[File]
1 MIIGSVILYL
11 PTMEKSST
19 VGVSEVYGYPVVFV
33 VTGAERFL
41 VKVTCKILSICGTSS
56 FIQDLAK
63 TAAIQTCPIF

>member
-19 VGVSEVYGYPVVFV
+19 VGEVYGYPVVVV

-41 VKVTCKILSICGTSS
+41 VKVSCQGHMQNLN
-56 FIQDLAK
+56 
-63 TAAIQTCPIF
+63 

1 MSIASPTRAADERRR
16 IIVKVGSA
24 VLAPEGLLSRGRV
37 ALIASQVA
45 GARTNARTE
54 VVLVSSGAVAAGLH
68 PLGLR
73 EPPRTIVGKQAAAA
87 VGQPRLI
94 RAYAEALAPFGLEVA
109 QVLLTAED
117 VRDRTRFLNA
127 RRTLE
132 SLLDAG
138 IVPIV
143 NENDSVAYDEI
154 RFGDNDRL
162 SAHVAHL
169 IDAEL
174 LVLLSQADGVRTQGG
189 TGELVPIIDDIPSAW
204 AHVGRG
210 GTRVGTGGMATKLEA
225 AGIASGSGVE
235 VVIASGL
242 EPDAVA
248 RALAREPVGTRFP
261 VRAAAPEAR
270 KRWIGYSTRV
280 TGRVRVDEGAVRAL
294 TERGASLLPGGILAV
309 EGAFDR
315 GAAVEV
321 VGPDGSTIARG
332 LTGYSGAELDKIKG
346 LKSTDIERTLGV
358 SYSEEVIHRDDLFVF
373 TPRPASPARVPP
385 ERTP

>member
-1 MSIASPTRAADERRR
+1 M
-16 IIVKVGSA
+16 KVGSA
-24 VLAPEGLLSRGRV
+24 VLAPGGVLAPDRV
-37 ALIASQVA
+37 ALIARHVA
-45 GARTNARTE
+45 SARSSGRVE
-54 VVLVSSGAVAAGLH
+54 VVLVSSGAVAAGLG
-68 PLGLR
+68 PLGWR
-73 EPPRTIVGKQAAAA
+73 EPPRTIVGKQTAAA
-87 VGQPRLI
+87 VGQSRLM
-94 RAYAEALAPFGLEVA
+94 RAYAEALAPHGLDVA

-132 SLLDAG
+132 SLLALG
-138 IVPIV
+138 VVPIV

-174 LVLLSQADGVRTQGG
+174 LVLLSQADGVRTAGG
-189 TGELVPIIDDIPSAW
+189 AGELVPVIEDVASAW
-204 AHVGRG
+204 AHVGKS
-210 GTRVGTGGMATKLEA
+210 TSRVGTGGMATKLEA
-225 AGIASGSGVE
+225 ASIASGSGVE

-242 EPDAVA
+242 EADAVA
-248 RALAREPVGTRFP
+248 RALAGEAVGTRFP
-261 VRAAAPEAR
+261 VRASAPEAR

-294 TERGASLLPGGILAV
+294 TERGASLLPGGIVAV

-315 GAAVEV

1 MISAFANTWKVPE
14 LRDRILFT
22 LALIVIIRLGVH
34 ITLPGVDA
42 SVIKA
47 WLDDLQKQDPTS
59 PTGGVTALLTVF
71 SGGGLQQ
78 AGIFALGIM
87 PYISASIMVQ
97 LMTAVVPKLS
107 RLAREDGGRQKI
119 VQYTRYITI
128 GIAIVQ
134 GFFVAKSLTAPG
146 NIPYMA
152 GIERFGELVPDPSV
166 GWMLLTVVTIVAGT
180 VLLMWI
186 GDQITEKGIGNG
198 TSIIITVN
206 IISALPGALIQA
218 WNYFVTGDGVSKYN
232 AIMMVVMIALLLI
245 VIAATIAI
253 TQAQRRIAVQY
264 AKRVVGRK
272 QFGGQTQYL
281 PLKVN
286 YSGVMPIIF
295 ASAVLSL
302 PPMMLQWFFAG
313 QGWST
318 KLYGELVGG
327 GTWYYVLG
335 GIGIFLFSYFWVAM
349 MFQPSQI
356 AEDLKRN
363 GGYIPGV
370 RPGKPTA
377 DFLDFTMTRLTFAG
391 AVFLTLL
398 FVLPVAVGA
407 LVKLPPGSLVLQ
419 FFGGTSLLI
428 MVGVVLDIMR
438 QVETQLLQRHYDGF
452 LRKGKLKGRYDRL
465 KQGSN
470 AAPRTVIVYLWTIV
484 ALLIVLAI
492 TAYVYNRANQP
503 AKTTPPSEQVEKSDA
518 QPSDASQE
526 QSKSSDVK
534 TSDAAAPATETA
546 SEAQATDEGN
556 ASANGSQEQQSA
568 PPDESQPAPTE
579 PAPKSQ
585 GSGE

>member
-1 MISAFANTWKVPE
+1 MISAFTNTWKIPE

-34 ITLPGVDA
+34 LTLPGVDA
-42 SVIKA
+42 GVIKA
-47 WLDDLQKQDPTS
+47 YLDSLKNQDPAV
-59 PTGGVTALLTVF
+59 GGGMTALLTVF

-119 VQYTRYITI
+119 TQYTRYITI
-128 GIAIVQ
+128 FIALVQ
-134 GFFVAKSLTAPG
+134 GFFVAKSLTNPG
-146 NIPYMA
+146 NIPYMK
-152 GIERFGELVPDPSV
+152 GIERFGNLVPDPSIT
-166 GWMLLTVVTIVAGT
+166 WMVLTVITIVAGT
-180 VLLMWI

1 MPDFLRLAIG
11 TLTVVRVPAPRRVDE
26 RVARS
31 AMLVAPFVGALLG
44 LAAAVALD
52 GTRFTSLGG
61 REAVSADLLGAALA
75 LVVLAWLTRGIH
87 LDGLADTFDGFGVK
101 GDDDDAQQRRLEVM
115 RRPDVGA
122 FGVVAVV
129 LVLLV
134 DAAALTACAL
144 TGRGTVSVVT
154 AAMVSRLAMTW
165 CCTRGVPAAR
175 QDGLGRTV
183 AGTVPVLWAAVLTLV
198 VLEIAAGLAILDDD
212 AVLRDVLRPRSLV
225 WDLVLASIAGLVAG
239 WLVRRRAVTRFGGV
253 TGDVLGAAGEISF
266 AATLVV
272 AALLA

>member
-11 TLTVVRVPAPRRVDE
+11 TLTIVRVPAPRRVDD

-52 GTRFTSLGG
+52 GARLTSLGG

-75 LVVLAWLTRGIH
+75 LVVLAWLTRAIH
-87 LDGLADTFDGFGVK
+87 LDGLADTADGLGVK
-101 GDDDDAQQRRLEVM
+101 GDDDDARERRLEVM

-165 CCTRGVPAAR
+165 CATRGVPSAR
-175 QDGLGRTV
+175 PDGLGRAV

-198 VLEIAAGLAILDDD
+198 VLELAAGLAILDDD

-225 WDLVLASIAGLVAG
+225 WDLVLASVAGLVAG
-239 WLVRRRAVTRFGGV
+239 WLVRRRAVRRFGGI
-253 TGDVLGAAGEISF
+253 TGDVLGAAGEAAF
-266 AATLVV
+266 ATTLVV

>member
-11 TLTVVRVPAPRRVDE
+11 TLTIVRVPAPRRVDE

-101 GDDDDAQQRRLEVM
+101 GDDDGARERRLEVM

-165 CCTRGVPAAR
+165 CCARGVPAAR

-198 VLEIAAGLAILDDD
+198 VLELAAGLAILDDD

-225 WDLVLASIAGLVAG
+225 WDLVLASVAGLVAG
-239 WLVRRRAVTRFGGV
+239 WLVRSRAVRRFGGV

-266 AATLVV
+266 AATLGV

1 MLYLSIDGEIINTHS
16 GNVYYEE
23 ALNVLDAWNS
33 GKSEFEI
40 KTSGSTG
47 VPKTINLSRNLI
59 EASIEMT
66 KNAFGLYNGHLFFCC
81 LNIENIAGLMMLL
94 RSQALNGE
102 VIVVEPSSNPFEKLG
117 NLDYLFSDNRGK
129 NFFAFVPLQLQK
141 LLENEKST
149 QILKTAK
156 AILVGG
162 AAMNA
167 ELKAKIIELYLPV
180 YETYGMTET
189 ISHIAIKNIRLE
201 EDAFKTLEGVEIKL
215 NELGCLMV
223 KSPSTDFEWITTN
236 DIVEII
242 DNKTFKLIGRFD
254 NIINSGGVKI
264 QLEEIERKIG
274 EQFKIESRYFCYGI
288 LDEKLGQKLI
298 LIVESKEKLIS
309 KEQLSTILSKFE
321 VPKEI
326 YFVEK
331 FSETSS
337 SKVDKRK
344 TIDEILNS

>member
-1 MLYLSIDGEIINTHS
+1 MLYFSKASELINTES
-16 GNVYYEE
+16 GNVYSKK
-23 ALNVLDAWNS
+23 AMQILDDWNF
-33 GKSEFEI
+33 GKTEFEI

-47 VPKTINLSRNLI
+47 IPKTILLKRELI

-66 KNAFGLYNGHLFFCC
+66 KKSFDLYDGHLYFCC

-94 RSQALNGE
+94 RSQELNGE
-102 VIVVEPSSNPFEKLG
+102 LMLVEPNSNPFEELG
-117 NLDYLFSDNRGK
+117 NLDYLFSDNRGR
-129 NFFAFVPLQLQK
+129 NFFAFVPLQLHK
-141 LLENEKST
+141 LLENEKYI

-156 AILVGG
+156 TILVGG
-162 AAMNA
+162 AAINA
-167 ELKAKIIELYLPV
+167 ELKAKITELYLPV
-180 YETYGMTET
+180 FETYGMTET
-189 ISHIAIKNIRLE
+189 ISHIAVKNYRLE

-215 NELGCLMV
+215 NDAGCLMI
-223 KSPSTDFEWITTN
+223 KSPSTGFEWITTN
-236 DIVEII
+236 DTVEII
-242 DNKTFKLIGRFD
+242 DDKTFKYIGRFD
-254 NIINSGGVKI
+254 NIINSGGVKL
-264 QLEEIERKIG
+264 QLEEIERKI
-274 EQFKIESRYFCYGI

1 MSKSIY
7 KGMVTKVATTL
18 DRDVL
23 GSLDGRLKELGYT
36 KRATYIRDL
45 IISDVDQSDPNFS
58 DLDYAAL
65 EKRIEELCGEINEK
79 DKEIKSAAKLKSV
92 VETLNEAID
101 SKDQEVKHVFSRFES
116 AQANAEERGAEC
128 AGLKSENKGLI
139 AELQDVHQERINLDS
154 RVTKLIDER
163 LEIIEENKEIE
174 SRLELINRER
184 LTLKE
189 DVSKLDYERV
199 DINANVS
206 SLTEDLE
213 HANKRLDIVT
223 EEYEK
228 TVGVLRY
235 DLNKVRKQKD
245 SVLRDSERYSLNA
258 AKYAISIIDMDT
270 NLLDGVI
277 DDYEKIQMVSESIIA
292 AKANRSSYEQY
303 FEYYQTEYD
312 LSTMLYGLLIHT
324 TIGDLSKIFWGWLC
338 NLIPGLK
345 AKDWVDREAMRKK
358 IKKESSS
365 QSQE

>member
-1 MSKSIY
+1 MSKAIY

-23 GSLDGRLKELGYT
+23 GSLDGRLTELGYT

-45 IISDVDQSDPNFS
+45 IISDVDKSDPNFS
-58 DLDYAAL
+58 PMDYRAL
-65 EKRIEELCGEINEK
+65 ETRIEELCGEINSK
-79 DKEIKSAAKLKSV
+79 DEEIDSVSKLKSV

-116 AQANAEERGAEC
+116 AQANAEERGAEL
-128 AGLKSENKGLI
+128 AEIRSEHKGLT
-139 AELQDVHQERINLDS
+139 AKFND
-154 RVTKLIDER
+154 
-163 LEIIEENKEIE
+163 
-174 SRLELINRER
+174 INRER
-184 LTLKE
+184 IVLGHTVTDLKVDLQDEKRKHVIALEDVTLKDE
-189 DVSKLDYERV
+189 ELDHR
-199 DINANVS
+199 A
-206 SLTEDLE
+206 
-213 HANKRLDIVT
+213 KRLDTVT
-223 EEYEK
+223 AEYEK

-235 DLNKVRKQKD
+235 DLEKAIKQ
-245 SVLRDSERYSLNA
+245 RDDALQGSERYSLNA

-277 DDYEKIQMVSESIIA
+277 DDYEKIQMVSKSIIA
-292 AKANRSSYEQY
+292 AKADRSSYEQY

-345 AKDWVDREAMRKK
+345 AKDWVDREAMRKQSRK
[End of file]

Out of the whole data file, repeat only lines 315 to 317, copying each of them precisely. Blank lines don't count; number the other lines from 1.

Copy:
+167 ELKAKITELYLPV
-180 YETYGMTET
+180 FETYGMTET